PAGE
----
Element Space (PlayStation 4) Review

By Eric Ace 27.03.2020

Review for Element Space on PlayStation 4

Element Space is a sci-fi space opera, revolving around a captain in a military that is no longer needed. The empire is now in peace after a vicious conflict, but not all is as it seems, as a new terrorist plot rears its head. Taking obvious cues from both XCOM and Mass Effect, players navigate a small squad through a series of battles and choices. With most of the game taking place in the battlefield, there are some cool ideas plagued by some things that were never hammered out before release.

Sometimes when sitting down to look at new games it often crosses this reviewer's mind if developers simply do not ever learn from what are simple mistakes others have made in the past. Element Space is one such example that has tremendous potential in its structure, but is rife with issues that stop it from being recommendable. Take the ridiculously small text. Both for conversations and for equipment, on a normal sized TV the character's picture is about 2cm tall, and there's endless blank space across the bottom that the minute text could have filled instead. There is just no reason to have something this basic a flaw.

To best describe this, take a mixture of galaxy-spanning politics, and imagine being the hero from Mass Effect - and add an outright clone of recent XCOM grid-based battles. Guiding a small squad of characters between a series of battles, players make some simple dialogue choices as they bounce from conflict to conflict. Between these missions one can upgrade a small selection of skills before heading out once again. As a turn-based affair, each unit of your squad of three has two action points, a main and a second action. The main is used mostly for attacking, moving or skills, while the second action is used for running or some moves. One very odd tactical fact in here is that accuracy is 100% if there is a straight shot, 50% in cover, and 0% if in full cover. It makes combat much more movement-orientated of running around into position to get 100% shots, and compared to XCOM, this was an improvement.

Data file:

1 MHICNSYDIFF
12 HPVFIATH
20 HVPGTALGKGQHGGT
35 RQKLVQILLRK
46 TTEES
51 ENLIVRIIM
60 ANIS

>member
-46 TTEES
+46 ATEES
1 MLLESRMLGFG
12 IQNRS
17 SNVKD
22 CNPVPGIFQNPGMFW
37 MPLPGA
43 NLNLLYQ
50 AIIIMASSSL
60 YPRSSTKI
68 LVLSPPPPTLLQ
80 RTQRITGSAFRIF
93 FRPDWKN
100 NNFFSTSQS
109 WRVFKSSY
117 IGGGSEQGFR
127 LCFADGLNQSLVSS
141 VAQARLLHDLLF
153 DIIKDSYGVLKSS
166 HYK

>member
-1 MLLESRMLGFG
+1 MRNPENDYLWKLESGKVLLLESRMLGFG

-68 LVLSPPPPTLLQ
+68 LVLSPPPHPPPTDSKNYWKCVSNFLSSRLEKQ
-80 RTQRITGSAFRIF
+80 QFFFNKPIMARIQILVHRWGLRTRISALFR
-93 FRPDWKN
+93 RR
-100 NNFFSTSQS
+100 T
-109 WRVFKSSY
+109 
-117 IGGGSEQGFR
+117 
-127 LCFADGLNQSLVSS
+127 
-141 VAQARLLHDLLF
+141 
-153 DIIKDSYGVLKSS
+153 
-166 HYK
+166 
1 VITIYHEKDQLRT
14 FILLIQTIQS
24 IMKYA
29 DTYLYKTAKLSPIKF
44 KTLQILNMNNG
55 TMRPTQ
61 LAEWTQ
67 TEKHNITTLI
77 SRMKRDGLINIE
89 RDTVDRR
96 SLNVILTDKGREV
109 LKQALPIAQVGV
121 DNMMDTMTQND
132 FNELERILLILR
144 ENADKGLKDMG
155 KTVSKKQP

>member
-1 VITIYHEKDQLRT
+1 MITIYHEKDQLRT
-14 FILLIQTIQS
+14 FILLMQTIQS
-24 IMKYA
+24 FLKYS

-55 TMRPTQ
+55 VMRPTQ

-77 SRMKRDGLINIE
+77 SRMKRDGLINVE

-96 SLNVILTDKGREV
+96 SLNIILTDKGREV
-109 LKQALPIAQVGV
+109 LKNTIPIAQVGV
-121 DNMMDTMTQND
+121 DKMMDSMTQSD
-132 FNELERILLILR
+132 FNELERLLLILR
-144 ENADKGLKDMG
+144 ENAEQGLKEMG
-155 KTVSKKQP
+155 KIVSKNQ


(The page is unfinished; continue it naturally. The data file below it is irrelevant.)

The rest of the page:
Each character has a few skills, and this is where the game starts to become unhinged. The UI for these skills is often horrendous, added by a camera that is constantly in the way. As an example, skills look to be in range but are not - skills in range for some reason can't be used. Some additional examples is how the main guy gets a grappling hook that he can use, but it can be used so rarely due to the game allowing a selection it might as well not be there. A girl who uses melee moves was also notorious for her moves "not being in range" or complete randomness if the move is usable. It is frustrating because as a strategy/tactics title this element of unknown is not supposed to be part of the experience at all.

Screenshot for Element Space on PlayStation 4